Chicago Bears: Breaking Down the Offensive Line


Last season, the Chicago Bears had one of the more mediocre offensive lines in the NFL.

Poor play and multiple injuries to personnel (each starter missed at least one game) to create a unit that served as the roots of an offense that finished just outside the bottom-five in rushing yards and was middle-of-the-pack in passing.

With this knowledge known, Bears general manager Ryan Pace made a few personnel adjustments during the offseason. The key moves were the releasing of long-time Bears center Roberto Garza, the replacement of Garza with 32-year-old Will Montgomery – a center under John Fox during his time in Denver- and the selection on University of Oregon center Hroniss Grasu in the third round of the 2015 NFL Draft.

Another offensive line addition came in the sixth round when Chicago ended its draft with the selection of TCU tackle Tayo Fabuluje.

As aforementioned, the center position received the most attention. Pace found himself subtracting one seasoned veteran for another, as well as adding the center of the future in Grasu.

The Oregon product seems to be ready to play now, and is the top candidate to step into the starting role with an injury at the position. For the time being, the best course of action would be for Grasu to develop under Montgomery until his time in Chicago is up. He was signed to only a one-year deal, so Grasu’s commencement as full-time start is bound to come sooner than later.

Dec 1, 2013; Minneapolis, MN, USA; Chicago Bears guard

Matt Slauson

(68) against the Minnesota Vikings at Mall of America Field at H.H.H. Metrodome. The Vikings defeated the Bears 23-20 in overtime. Mandatory Credit: Brace Hemmelgarn-USA TODAY Sports

In April, following the decision to release Garza, Brad Briggs of the Chicago Tribune that the Bears discussed asking second-year lineman Charles Leno to focus more on center, but the introduction of Grasu to the roster will more than likely change the team’s position on the matter.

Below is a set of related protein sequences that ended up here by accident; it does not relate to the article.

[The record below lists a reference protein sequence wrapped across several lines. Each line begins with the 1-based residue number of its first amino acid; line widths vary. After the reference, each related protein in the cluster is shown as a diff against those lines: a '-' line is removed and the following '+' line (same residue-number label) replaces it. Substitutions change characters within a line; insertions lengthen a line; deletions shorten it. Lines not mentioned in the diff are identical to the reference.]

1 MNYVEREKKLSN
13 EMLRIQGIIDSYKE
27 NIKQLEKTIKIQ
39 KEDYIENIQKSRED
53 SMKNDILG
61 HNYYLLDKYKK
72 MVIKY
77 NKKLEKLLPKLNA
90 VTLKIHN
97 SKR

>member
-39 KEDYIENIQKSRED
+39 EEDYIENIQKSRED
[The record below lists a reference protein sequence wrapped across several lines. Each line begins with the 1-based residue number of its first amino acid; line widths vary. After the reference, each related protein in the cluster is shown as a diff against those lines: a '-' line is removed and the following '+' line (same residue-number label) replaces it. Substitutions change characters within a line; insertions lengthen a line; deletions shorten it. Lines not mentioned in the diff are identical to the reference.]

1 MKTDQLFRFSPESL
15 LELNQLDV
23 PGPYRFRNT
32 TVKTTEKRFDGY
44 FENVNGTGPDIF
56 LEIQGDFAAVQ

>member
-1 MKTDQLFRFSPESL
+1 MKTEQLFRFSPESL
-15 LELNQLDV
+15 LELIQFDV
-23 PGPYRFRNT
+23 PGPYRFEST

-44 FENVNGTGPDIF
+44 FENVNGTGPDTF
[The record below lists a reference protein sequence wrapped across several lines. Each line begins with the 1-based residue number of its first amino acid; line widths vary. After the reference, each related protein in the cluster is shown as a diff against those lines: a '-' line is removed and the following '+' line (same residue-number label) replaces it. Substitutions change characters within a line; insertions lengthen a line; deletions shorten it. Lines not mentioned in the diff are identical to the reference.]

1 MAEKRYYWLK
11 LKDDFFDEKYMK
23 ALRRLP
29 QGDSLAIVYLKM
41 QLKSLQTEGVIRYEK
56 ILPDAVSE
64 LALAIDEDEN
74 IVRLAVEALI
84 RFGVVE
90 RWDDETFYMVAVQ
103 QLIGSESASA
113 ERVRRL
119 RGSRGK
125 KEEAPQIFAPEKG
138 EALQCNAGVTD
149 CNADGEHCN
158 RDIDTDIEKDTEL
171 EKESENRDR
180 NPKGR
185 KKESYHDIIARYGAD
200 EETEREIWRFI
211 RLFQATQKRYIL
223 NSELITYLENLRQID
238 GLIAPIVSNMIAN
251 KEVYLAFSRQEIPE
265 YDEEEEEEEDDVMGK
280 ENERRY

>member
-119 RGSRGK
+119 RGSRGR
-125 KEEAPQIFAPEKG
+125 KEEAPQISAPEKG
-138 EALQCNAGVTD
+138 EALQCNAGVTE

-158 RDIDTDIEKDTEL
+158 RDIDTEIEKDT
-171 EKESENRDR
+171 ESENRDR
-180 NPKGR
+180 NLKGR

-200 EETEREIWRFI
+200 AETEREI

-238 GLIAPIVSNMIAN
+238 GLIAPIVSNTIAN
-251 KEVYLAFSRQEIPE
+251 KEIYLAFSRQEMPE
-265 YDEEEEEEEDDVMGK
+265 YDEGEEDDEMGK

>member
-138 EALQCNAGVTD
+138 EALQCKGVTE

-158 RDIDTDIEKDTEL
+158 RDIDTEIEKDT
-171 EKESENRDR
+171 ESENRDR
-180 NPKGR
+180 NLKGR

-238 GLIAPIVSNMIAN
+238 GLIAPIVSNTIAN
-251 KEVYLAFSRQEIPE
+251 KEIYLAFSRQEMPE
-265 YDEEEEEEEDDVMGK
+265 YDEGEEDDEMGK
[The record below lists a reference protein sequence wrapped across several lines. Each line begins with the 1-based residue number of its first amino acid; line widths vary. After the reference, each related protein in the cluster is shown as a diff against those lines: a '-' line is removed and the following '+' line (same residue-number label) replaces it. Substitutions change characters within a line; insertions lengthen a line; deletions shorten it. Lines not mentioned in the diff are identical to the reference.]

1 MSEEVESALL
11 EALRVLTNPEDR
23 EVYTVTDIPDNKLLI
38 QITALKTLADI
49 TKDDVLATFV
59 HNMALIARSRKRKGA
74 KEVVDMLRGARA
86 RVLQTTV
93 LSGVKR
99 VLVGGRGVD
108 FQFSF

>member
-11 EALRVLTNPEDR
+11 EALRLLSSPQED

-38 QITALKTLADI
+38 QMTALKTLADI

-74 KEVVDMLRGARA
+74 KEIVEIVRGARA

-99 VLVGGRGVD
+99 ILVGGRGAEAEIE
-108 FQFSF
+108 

The left side of the line is projected to feature Jermon Bushrod at tackle and Matt Slauson on the inside as guard.

Bushrod, the team’s highest paid lineman and third-highest paid player, will get the help he needed for most of last season. Slauson is slated to return after going down with a pectoral tear in the team’s mid-season bout against the New England Patriots.

He was one of team’s most reliable players in the unit in 2013, and the Bears went on to win only two games after his season ended (to mediocre Tampa Bay and Minnesota teams), so his presence in the trenches should create some production line play on the left side.

The right side is slated to see Pro Bowl guard Kyle Long on the inside, but there seems to be some concern at the right tackle position. Jordan Mills, the 2013 starter on the outside, was a constant liability for the line. There were times where former offensive coordinator Aaron Kromer had to assign an extra blocker to help out on the side. That type of constant aid is unacceptable at this level.

Dec 15, 2014; Chicago, IL, USA; Chicago Bears guard Kyle Long (75) on the bench during the second quarter against the New Orleans Saints at Soldier Field. Mandatory Credit: Dennis Wierzbicki-USA TODAY Sports

Michael Ola, the versatile lineman entering his second year in the NFL, could be in the conversation to take over at right tackle. He experienced trouble getting used to the talent of the NFL in his first year away from the Canadian Football League, but if he comes into training camp with a decent amount of imporvement under his belt, he could get the starting nod.

Barring any major injuries to the starting five, an offensive line consisting of Bushrod, Slauson, Montgomery, Long and Ola can become a productive unit. The meal ticket for the line is chemistry, and the only way to get chemistry is to play together as much as possible–meaning little to no injuries.

Chemistry equals solid play from each lineman, doing their parts to provide pass and run protection. Avoiding injuries–something that the Bears were unable to do in 2013–will make gaining that chemistry a whole lot easier.

The addition of Vlad Ducasse, Grassu and Fabuluje provides more depth in case injuries occur, but it’s best to hope that it does not come to having a raw seventh round pick starting at right tackle.

The key to the success of the offensive line this season is to simply avoid injuries, and to gain a unit-wide chemistry while doing so. None of the starters are good to the point where they can pick up the slack for another lineman, but if each player assumes a role and plays it, Jay Cutler will likely be a happier  and much-less banged-up man.

Next: Chicago Bears: 8-8 Possible if Defense Steps Up

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